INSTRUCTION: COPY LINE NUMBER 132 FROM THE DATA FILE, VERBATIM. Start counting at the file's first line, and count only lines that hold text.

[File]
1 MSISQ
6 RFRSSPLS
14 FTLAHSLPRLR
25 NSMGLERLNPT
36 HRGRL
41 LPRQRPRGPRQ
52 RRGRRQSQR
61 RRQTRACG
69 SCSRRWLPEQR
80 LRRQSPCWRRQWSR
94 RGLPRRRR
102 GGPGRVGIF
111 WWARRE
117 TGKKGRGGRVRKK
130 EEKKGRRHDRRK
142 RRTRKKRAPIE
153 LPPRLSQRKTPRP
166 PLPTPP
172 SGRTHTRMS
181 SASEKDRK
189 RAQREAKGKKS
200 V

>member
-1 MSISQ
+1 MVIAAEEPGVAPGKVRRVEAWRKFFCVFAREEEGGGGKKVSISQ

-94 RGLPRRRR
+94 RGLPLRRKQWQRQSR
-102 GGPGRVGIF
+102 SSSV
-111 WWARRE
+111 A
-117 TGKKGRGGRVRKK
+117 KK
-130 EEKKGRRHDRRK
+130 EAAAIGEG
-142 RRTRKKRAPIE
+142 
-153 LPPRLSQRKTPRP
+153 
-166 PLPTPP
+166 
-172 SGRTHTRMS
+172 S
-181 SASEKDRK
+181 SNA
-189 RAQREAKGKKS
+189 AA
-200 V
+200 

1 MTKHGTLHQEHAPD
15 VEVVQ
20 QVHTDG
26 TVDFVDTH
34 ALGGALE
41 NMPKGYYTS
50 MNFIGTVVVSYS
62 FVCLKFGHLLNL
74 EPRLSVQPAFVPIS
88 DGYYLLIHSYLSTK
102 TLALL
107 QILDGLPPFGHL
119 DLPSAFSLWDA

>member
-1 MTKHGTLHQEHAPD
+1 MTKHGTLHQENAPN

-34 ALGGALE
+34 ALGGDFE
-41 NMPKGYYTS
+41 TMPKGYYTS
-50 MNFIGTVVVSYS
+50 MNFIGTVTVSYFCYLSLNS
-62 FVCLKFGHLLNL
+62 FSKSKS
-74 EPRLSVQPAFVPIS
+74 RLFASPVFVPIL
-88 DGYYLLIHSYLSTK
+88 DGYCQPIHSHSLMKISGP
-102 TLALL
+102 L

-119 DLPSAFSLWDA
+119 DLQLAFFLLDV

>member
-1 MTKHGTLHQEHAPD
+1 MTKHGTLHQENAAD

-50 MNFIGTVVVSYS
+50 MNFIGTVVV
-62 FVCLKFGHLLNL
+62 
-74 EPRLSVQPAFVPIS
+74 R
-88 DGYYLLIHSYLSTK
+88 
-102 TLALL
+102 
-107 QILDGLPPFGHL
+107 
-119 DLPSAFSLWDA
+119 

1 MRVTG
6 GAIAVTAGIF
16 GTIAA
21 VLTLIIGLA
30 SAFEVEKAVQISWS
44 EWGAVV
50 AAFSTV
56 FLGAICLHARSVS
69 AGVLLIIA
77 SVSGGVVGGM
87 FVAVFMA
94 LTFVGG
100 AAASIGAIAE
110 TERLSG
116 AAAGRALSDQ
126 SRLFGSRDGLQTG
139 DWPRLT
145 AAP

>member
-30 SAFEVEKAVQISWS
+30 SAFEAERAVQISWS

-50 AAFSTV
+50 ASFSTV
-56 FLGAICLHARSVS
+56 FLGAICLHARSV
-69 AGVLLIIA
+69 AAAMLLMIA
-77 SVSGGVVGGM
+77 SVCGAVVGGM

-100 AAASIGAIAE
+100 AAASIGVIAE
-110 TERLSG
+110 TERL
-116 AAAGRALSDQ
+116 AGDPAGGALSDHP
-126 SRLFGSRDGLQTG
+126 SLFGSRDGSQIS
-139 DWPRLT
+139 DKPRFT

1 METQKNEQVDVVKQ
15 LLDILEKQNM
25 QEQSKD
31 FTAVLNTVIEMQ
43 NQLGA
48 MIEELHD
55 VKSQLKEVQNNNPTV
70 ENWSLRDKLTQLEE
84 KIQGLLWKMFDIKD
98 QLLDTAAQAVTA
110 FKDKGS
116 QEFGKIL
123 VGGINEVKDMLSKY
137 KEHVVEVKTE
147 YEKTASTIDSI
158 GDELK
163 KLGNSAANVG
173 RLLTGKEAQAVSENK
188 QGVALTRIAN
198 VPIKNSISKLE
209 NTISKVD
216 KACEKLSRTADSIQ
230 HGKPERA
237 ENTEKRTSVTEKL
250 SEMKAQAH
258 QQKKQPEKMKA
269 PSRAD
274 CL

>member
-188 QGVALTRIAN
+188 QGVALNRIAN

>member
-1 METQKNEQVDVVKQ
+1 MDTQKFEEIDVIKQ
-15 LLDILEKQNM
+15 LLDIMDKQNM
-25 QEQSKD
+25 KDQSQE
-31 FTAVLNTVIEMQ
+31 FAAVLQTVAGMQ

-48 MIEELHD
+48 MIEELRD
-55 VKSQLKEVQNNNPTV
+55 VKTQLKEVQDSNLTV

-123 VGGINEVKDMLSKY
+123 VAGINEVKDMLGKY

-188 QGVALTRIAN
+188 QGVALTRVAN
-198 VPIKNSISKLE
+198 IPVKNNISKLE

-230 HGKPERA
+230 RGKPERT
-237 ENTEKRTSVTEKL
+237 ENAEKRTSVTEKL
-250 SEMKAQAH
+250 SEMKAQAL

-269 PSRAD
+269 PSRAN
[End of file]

-116 AAAGRALSDQ